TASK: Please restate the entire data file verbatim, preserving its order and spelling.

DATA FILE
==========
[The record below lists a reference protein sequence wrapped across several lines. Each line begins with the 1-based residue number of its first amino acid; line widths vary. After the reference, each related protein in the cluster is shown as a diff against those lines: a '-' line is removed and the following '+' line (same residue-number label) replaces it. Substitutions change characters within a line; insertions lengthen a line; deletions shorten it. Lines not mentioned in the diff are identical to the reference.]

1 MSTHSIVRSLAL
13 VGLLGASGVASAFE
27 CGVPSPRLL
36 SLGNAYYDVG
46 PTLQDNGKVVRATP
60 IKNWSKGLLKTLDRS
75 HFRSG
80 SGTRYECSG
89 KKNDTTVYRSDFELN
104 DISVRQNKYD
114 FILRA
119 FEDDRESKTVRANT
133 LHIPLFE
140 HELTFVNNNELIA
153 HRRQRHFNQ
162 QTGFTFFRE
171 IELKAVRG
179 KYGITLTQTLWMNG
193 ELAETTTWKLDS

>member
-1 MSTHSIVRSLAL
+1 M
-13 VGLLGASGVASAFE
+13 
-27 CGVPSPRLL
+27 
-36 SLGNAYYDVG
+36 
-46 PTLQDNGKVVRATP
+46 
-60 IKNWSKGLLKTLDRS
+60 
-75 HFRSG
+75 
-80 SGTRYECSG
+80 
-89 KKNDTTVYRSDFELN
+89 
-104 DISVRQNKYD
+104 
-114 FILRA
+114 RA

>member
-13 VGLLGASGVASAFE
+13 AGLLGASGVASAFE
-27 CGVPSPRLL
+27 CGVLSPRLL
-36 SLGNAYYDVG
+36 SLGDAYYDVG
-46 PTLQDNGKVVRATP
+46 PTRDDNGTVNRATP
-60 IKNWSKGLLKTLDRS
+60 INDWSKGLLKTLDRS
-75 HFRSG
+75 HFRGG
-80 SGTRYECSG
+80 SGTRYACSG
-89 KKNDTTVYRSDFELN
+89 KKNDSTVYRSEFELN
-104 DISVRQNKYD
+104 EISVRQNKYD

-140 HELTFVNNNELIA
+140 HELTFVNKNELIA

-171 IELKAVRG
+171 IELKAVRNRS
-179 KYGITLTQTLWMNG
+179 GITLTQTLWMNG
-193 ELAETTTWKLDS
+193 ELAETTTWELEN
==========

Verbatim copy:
[The record below lists a reference protein sequence wrapped across several lines. Each line begins with the 1-based residue number of its first amino acid; line widths vary. After the reference, each related protein in the cluster is shown as a diff against those lines: a '-' line is removed and the following '+' line (same residue-number label) replaces it. Substitutions change characters within a line; insertions lengthen a line; deletions shorten it. Lines not mentioned in the diff are identical to the reference.]

1 MSTHSIVRSLAL
13 VGLLGASGVASAFE
27 CGVPSPRLL
36 SLGNAYYDVG
46 PTLQDNGKVVRATP
60 IKNWSKGLLKTLDRS
75 HFRSG
80 SGTRYECSG
89 KKNDTTVYRSDFELN
104 DISVRQNKYD
114 FILRA
119 FEDDRESKTVRANT
133 LHIPLFE
140 HELTFVNNNELIA
153 HRRQRHFNQ
162 QTGFTFFRE
171 IELKAVRG
179 KYGITLTQTLWMNG
193 ELAETTTWKLDS

>member
-1 MSTHSIVRSLAL
+1 M
-13 VGLLGASGVASAFE
+13 
-27 CGVPSPRLL
+27 
-36 SLGNAYYDVG
+36 
-46 PTLQDNGKVVRATP
+46 
-60 IKNWSKGLLKTLDRS
+60 
-75 HFRSG
+75 
-80 SGTRYECSG
+80 
-89 KKNDTTVYRSDFELN
+89 
-104 DISVRQNKYD
+104 
-114 FILRA
+114 RA

>member
-13 VGLLGASGVASAFE
+13 AGLLGASGVASAFE
-27 CGVPSPRLL
+27 CGVLSPRLL
-36 SLGNAYYDVG
+36 SLGDAYYDVG
-46 PTLQDNGKVVRATP
+46 PTRDDNGTVNRATP
-60 IKNWSKGLLKTLDRS
+60 INDWSKGLLKTLDRS
-75 HFRSG
+75 HFRGG
-80 SGTRYECSG
+80 SGTRYACSG
-89 KKNDTTVYRSDFELN
+89 KKNDSTVYRSEFELN
-104 DISVRQNKYD
+104 EISVRQNKYD

-140 HELTFVNNNELIA
+140 HELTFVNKNELIA

-171 IELKAVRG
+171 IELKAVRNRS
-179 KYGITLTQTLWMNG
+179 GITLTQTLWMNG
-193 ELAETTTWKLDS
+193 ELAETTTWELEN